It’s probably the nearest a politician gets to a pleasure denied to most of us, that of attending his own funeral.
David “Two Brains” Willetts attended his first Business, Innovation and Skills questions on Thursday as a backbencher since he was removed by David Cameron from the job as universities minister – for no very good reason other than to keep alive the hopes of promotion among restive lobby fodder.
He was thus able to hear the gushing tripartisan tributes of his former (Lib Dem) boss Vince Cable, “superb colleague”; his (Tory) successor Greg Clark, “respected… across all institutions of higher education”; and (Labour) backbencher Barry Sheerman, “[who] should have been in the Cabinet”. To judge by his smiles he enjoyed it. As you would.
This was a cheerier moment in a Commons sitting over which a kind of anomie had descended. It’s bad enough that these September sessions were only re-invented to persuade the public after the expenses scandal that MPs worked jolly hard. But yesterday this was compounded by a sense of being in the wrong place at the wrong time, while potentially catastrophic events unfolded to the north.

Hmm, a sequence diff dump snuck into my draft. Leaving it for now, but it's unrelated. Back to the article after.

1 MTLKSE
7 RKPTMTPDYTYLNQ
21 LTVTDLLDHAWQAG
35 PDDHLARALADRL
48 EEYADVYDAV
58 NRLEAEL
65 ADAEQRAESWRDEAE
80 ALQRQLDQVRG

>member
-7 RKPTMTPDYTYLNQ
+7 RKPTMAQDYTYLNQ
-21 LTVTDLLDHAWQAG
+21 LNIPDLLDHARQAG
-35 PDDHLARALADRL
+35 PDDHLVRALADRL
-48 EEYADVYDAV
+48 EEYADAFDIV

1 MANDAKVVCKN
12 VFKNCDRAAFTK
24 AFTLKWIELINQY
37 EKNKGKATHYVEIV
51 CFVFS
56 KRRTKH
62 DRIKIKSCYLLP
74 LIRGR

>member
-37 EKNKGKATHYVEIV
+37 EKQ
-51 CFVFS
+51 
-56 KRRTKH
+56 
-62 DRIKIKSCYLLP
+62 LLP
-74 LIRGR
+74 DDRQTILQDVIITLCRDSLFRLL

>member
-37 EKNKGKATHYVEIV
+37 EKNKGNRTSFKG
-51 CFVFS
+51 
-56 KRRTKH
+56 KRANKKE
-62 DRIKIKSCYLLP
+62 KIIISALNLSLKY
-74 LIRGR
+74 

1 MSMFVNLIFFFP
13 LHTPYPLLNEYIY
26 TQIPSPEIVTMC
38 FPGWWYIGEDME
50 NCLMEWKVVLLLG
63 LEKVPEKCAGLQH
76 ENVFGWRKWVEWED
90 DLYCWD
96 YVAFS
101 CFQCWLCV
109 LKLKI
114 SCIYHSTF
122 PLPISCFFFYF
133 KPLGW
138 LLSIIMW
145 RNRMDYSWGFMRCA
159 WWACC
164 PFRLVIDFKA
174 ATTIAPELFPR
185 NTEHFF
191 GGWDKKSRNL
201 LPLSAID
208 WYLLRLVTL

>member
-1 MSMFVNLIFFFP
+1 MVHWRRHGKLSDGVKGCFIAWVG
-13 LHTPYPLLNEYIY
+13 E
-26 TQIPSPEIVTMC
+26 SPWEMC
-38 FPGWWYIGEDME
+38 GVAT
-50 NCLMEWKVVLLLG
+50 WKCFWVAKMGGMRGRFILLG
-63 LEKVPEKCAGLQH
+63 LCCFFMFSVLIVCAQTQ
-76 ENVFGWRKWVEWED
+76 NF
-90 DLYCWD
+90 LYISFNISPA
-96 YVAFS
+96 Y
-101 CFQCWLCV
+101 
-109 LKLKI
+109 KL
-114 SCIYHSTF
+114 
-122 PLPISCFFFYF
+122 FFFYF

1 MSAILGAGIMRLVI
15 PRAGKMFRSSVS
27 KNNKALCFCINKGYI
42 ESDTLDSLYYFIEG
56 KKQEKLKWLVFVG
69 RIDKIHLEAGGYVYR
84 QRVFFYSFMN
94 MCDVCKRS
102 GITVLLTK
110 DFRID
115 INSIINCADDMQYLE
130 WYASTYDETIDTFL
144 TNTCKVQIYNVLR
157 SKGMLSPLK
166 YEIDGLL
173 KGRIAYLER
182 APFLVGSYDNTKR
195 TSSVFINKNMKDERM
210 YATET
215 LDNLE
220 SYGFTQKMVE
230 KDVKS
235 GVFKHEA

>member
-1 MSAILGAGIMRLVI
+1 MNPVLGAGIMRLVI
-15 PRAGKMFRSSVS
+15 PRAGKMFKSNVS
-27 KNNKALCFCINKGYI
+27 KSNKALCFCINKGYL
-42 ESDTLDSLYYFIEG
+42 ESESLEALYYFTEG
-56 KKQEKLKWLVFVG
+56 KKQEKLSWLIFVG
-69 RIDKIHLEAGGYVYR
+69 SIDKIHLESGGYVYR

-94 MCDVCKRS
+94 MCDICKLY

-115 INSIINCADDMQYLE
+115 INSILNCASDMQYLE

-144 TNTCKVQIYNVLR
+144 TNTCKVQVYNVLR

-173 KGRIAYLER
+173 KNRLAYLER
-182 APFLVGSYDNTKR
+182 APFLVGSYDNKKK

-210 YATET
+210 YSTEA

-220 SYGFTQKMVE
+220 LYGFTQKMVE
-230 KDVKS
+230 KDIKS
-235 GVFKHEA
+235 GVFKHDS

The other, more sombre, highlight was the latest chapter in Labour’s Dennis Skinner’s efforts to secure just £70m in state aid to save the last three deep coal mines in Britain. All Cable could tangibly offer was “a loan to make the closure of the pits a lot less brutal than it otherwise would be”.
With Pride – the feel-good film commemorating gay activists’ support for the great miners’ strike against pit closures – out on Friday, it was a bleak reminder of what has since happened to the country’s once mighty coal industry .
“Is it not stupid,” asked Skinner, 21 years a miner, “to be getting rid of 3,000 mining jobs in the three pits while at the same time importing more coal from Russia when there are supposed to be sanctions?” Not a bad point.Reuse content